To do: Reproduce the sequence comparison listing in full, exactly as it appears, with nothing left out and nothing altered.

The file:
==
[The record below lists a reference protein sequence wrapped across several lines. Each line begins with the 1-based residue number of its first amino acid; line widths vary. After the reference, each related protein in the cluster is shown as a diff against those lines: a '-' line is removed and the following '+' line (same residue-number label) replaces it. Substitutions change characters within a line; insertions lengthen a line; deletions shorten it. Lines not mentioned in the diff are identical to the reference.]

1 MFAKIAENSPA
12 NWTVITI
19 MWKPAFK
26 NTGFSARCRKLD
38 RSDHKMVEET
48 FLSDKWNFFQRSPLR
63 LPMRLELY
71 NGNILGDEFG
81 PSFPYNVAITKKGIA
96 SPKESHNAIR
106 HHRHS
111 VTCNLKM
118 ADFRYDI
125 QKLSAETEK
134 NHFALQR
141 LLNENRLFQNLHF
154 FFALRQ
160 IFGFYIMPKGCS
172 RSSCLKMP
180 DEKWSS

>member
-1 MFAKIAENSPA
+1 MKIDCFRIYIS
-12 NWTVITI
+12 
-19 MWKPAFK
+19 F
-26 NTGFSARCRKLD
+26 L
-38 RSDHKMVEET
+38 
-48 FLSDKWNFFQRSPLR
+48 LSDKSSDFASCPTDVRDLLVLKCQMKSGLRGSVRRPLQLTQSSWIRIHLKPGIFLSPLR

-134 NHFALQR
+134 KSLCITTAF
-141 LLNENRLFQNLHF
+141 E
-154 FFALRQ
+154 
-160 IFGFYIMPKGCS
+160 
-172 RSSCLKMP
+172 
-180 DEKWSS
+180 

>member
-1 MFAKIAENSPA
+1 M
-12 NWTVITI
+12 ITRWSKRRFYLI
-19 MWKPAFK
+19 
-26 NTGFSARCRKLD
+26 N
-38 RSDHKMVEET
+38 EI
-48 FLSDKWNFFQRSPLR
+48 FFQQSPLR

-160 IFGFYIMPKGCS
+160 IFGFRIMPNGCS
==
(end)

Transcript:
[The record below lists a reference protein sequence wrapped across several lines. Each line begins with the 1-based residue number of its first amino acid; line widths vary. After the reference, each related protein in the cluster is shown as a diff against those lines: a '-' line is removed and the following '+' line (same residue-number label) replaces it. Substitutions change characters within a line; insertions lengthen a line; deletions shorten it. Lines not mentioned in the diff are identical to the reference.]

1 MFAKIAENSPA
12 NWTVITI
19 MWKPAFK
26 NTGFSARCRKLD
38 RSDHKMVEET
48 FLSDKWNFFQRSPLR
63 LPMRLELY
71 NGNILGDEFG
81 PSFPYNVAITKKGIA
96 SPKESHNAIR
106 HHRHS
111 VTCNLKM
118 ADFRYDI
125 QKLSAETEK
134 NHFALQR
141 LLNENRLFQNLHF
154 FFALRQ
160 IFGFYIMPKGCS
172 RSSCLKMP
180 DEKWSS

>member
-1 MFAKIAENSPA
+1 MKIDCFRIYIS
-12 NWTVITI
+12 
-19 MWKPAFK
+19 F
-26 NTGFSARCRKLD
+26 L
-38 RSDHKMVEET
+38 
-48 FLSDKWNFFQRSPLR
+48 LSDKSSDFASCPTDVRDLLVLKCQMKSGLRGSVRRPLQLTQSSWIRIHLKPGIFLSPLR

-134 NHFALQR
+134 KSLCITTAF
-141 LLNENRLFQNLHF
+141 E
-154 FFALRQ
+154 
-160 IFGFYIMPKGCS
+160 
-172 RSSCLKMP
+172 
-180 DEKWSS
+180 

>member
-1 MFAKIAENSPA
+1 M
-12 NWTVITI
+12 ITRWSKRRFYLI
-19 MWKPAFK
+19 
-26 NTGFSARCRKLD
+26 N
-38 RSDHKMVEET
+38 EI
-48 FLSDKWNFFQRSPLR
+48 FFQQSPLR

-160 IFGFYIMPKGCS
+160 IFGFRIMPNGCS